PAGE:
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Why the Dogs of Cyberwar stay leashed

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Opinion As the U.S. and U.K. campaign to "shock and awe" the Iraqi leadership and population continues, as "bunker buster" bombs hit the Iraqi Presidential palaces and coalition forces attempt to disrupt the command and control of the Iraqi military, one widely-reported offensive capability is nowhere in sight: the United States has not yet officially used the tools of cyberwarfare.

The U.S. military has reportedly developed impressive offensive cyberwar capabilities, including the ability to use microwave or other electronic impulses to disrupt or destroy electronic components. If this is true, why have we not yet seen an all out cyberwar?

That's not to say we haven't seen any action in cyberspace. Sometimes individual citizens use hacker-style techniques to attack accessible sites associated with an opposing country's regime -- like "patriotic" U.S. citizens hacking Iraqi government sites. But a wartime military cyber attack would look completely different from these amateur efforts, and may use entirely different tools.

The goal of a cyber attack might be not mere disruption -- but destruction. It may be massive misinformation. It may be cooption. Thus, a cyber attack may go after DNS servers and spoof official government sites, as a propaganda mechanism. It may take the form of the mythic HERF (High Energy Radio Frequency) guns, or microwave bombs, or truly malicious polymorphic viruses or worms designed to destroy networks. Conventional defenses may not prevent such attacks -- although good backup and disaster recovery practices may minimize damage.

Much of the hand wringing over the legality of these tactics has revolved around their use in the absence of armed conflict. Is a cyber attack an act of war? Is cyber espionage likewise an act in violation of international law? But as the bombs fall, and the shooting war (declared or undeclared) begins, these questions are ultimately left behind, and the same rules for armed conflict govern cyber attacks.

These rules are much clearer, but, paradoxically, they probably make cyber attacks illegal.

This may seem counterintuitive. If it is okay to bomb an infrastructure into the stone age, why can't you "logic bomb" them out of the information age? The answer lies in the nature of the targets and the weapons chosen. Under the law of armed conflict, the use of force -- and all out cyberwar is likely a "use of force" -- must follow particular patterns. A warrior may not deliberately target non-combatants for attack. The use of force must be "proportional" to objectives, and reasonable efforts must be taken to minimize collateral damage.

Glass Houses

For cyberwar, this presents problems. First, the vast majority of the vulnerable infrastructure (electrical generation and distribution, water, transportation, financial services, telecommunications) are likely owned or operated by the private sector -- noncombatants, by definition. And the vast majority of this infrastructure is used by noncombatants as well. The same telecommunications system that carries military command and control communications probably supports civilian emergency medical services as well.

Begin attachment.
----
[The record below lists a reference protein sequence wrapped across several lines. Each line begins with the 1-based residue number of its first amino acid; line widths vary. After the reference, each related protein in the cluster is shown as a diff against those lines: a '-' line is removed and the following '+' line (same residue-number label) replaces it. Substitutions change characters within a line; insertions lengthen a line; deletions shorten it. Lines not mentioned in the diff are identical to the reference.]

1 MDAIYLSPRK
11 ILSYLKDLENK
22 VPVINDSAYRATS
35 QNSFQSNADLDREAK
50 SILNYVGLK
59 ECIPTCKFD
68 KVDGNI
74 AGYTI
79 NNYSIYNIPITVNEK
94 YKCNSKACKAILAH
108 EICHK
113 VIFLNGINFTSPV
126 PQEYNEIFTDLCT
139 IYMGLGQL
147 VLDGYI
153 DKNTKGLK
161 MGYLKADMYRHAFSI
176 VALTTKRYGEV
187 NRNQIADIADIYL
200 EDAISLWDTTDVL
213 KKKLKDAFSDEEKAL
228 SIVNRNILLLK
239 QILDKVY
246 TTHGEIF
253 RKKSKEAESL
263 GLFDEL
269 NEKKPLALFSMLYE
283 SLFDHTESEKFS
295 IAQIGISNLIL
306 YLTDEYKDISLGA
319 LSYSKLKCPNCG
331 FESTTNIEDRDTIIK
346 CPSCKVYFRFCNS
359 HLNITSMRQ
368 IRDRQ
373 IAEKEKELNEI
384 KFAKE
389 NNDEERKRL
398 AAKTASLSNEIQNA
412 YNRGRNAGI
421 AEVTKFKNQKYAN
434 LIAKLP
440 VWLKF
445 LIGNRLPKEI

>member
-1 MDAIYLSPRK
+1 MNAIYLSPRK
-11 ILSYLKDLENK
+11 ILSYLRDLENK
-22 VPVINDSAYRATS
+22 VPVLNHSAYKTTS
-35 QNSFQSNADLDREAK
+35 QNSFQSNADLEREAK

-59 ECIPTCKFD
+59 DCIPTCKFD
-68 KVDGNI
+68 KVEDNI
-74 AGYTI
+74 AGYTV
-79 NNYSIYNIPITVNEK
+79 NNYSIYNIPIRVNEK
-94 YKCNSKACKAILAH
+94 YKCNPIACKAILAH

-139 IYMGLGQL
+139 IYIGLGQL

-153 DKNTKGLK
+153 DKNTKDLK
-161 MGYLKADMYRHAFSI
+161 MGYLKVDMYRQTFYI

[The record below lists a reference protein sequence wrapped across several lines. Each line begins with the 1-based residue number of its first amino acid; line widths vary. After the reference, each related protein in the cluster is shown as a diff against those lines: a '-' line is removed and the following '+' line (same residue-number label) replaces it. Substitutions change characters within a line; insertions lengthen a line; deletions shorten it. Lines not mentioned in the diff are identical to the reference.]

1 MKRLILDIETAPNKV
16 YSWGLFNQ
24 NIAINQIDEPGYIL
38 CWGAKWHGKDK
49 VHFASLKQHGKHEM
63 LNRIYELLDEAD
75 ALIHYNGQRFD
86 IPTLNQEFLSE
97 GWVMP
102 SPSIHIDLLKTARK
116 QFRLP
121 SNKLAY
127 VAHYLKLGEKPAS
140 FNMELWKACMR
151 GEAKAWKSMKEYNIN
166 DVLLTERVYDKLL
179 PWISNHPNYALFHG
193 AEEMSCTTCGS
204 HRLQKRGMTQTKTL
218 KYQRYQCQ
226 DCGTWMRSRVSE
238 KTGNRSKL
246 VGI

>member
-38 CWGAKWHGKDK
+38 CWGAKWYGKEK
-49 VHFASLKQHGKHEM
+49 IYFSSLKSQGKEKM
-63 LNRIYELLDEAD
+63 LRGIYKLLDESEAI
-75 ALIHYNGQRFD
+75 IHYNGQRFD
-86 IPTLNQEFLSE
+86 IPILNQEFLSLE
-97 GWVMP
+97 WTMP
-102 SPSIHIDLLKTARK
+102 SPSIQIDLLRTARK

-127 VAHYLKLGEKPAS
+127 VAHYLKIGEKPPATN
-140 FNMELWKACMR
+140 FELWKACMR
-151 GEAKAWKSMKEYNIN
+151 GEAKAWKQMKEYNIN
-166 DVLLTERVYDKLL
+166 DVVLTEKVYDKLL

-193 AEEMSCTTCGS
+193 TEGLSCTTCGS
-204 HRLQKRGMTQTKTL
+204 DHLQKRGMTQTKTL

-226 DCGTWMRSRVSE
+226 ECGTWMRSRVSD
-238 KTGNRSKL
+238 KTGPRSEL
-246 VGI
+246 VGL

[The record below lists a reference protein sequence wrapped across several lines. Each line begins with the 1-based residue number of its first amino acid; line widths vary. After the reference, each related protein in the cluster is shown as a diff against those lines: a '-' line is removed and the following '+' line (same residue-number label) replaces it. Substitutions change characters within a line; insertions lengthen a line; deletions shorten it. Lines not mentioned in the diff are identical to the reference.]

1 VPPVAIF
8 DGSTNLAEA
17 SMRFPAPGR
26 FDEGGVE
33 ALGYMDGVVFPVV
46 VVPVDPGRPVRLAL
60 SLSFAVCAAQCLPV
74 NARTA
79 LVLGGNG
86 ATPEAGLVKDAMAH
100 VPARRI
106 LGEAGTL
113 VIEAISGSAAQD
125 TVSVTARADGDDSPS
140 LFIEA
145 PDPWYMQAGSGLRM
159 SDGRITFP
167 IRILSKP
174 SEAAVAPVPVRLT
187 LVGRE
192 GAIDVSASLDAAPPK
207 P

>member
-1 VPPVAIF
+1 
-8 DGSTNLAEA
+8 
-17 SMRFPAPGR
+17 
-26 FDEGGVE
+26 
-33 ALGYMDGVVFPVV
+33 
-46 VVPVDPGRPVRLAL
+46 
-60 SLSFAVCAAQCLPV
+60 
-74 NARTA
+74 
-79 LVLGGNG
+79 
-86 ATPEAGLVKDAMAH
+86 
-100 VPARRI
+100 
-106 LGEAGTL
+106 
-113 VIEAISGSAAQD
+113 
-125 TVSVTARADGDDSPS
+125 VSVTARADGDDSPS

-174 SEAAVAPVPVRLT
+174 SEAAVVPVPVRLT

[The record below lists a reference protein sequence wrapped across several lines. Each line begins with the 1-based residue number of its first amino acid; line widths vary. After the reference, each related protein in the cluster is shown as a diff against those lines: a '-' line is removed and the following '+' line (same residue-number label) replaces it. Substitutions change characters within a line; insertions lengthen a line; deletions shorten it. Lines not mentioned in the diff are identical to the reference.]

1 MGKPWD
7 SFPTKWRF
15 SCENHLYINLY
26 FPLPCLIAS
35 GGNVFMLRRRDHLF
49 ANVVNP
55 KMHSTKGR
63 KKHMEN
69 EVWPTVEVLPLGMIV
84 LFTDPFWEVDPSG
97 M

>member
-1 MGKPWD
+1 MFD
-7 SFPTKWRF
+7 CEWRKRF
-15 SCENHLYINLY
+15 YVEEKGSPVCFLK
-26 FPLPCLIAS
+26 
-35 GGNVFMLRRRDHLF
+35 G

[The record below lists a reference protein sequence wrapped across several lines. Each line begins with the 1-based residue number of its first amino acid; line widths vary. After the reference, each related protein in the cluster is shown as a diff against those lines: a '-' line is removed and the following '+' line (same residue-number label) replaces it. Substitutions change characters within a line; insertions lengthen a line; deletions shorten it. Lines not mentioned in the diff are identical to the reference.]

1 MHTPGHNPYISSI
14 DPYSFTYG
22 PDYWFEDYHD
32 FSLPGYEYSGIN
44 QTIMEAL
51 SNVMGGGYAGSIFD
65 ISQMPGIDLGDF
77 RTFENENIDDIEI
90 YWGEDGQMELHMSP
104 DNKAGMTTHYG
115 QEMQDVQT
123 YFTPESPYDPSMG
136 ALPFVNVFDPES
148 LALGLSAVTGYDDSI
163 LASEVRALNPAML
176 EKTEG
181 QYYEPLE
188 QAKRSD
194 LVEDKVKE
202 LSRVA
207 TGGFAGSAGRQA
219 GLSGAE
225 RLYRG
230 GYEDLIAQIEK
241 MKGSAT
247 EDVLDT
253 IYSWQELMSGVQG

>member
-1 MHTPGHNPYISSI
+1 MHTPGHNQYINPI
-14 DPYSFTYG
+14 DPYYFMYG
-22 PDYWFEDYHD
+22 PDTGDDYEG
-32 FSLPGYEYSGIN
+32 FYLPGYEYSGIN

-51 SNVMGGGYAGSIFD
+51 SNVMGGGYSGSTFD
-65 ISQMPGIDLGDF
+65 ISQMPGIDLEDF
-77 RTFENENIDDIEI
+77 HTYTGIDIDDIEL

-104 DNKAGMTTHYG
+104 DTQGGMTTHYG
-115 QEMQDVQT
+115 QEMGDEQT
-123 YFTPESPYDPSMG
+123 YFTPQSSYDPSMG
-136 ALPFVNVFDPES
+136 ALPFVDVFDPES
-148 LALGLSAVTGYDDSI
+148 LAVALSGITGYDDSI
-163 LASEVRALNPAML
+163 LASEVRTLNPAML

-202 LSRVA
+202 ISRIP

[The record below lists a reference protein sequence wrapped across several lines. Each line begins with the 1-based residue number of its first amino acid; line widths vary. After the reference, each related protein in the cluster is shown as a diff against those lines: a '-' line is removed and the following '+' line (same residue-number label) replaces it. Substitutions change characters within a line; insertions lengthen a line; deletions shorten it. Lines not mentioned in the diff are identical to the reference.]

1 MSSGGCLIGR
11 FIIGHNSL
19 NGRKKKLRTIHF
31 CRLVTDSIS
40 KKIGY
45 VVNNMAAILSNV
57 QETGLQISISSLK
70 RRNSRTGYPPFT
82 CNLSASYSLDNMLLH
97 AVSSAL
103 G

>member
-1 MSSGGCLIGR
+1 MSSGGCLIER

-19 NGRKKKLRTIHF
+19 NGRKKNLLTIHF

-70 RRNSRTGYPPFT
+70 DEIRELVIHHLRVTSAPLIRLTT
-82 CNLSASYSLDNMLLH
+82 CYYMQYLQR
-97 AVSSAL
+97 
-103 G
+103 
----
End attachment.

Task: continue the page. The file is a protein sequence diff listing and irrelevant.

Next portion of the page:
It may not be possible to launch cyber attacks that are effective against the military that don't also have dramatic consequences for noncombatants. Attacks of so-called "SCADA" systems -- those that control things like dams, nuclear power plants, air traffic control systems, and even street traffic lights -- could result in thousands of deaths to civilians.

There are other reasons why the U.S. may forgo a cyber attack in Iraq. It probably serves U.S. and U.K. interests to keep as much of the infrastructure intact for the time being. For tactical reasons, U.S. forces want to maintain lines of communication, and minimize disruption of the civilian population in the opening phases of this conflict. And in the long run, anything that is destroyed will have to be rebuilt.

Finally, it would set a precedent that could come back to haunt the U.S.

The U.S. and Western nations are much more dependent on electronic infrastructures than lesser developed countries, so they are rightly reluctant to establish a legal precedent that permits cyberwarfare. Cyberwar is asymmetric, which means it benefits lesser military powers as much as, or even more than, military goliaths. Nobody expects Iraqi B52's to fly over Washington, D.C., but a handful of Iraqi computer scientists (or scientists bought with Iraqi oil money) could launch a cyber attack -- at least to some degree -- against U.S. targets.

There is an old saying about a can of worms -- the only way to close it, is to use a bigger can. Unleashing a cyberwar anywhere would leave us with a can of worms the size of Texas. ©SecurityFocus Online

SecurityFocus columnist Mark D. Rasch, J.D., is the Senior Vice President and Chief Security Counsel at Solutionary Inc. He lives in McLean, Virginia.

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